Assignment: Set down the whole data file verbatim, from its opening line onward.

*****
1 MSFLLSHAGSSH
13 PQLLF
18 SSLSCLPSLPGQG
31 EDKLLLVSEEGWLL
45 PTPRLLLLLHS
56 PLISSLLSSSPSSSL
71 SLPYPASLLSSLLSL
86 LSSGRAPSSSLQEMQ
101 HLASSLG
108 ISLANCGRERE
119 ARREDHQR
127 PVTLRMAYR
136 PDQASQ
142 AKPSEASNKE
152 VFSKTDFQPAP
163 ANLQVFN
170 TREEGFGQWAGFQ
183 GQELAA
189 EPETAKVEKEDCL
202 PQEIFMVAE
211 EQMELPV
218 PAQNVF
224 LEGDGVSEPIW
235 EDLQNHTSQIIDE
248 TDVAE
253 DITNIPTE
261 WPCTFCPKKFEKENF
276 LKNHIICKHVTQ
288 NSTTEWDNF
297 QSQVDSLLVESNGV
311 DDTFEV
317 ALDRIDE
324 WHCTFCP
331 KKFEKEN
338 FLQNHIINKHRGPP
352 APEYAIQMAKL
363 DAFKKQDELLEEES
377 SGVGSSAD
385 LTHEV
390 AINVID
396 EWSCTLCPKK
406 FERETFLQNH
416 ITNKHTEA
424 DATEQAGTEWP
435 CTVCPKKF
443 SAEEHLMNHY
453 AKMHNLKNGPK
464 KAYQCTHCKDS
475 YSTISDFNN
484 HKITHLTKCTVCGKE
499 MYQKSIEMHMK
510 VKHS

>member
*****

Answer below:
1 MSFLLSHAGSSH
13 PQLLF
18 SSLSCLPSLPGQG
31 EDKLLLVSEEGWLL
45 PTPRLLLLLHS
56 PLISSLLSSSPSSSL
71 SLPYPASLLSSLLSL
86 LSSGRAPSSSLQEMQ
101 HLASSLG
108 ISLANCGRERE
119 ARREDHQR
127 PVTLRMAYR
136 PDQASQ
142 AKPSEASNKE
152 VFSKTDFQPAP
163 ANLQVFN
170 TREEGFGQWAGFQ
183 GQELAA
189 EPETAKVEKEDCL
202 PQEIFMVAE
211 EQMELPV
218 PAQNVF
224 LEGDGVSEPIW
235 EDLQNHTSQIIDE
248 TDVAE
253 DITNIPTE
261 WPCTFCPKKFEKENF
276 LKNHIICKHVTQ
288 NSTTEWDNF
297 QSQVDSLLVESNGV
311 DDTFEV
317 ALDRIDE
324 WHCTFCP
331 KKFEKEN
338 FLQNHIINKHRGPP
352 APEYAIQMAKL
363 DAFKKQDELLEEES
377 SGVGSSAD
385 LTHEV
390 AINVID
396 EWSCTLCPKK
406 FERETFLQNH
416 ITNKHTEA
424 DATEQAGTEWP
435 CTVCPKKF
443 SAEEHLMNHY
453 AKMHNLKNGPK
464 KAYQCTHCKDS
475 YSTISDFNN
484 HKITHLTKCTVCGKE
499 MYQKSIEMHMK
510 VKHS

>member